I have read many sources from the original soil scientists, and I am certain Dr Redhawk can quote chapter and verse, but many were operating on a dysfunctional paradigm of reductionist science generally, which was and is the issue. So we are in some ways back to traditional methods of "knowing". Not in every case but certainly in many as it pertains to the current discussion.  Esoteric discussions actually frustrate me (due to my day job), but in the same way as I would not apply Newtonian physics to issues of electronics and magnetism, we are kind of back to the future. I hope that is a fair commentary.

 
Bryant RedHawk
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Susan Wakeman wrote:What can I do if I don't have access to seaweed? Not even as animal supplement?
Use sea salt?



Sea Salt that has not been "purified" is what you want to use. In Switzerland you might be able to get some of this type of salt from Spanish or Italian salt purveyors, do ask if they have a product that is salt just as it comes from their evaporation ponds, no processing after collection.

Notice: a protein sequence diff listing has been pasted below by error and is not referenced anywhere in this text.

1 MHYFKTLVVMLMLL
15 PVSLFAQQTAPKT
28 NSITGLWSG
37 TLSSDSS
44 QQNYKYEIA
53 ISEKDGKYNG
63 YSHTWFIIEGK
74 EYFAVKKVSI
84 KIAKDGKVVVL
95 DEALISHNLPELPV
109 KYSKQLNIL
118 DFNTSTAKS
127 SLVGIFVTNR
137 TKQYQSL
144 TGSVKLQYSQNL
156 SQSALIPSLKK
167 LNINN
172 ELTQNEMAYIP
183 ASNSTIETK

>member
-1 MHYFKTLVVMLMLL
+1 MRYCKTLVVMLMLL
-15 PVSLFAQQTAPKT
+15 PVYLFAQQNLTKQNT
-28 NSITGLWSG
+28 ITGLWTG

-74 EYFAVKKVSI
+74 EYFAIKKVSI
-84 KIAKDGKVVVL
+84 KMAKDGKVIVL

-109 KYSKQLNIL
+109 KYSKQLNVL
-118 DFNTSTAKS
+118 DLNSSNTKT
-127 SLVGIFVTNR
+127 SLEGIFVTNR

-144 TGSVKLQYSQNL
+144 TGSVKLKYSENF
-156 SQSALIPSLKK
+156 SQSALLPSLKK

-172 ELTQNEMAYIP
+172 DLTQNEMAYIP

Bryant RedHawk
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Henry A. Schroeder wrote Trace Elements and Man in 1973. His book was and is influential in the current research going on. His time line has been altered because of the main stream interest and findings are coming far faster than he or anyone at that time expected.
With the computing power now available and about a 10,000 percent increase in the number of researchers working in the field of minerals and their roles in the human body, it is safe to say that within the next 100 years we should have aprox. 1/2 of the minerals identified with their roles in cellular processes known.

Indeed much of what we are currently working on was known about at a lesser level even in ancient times but since the Library of Alexander was destroyed along with all the knowledge of the time, we are in the process of re-discovery I'm sure.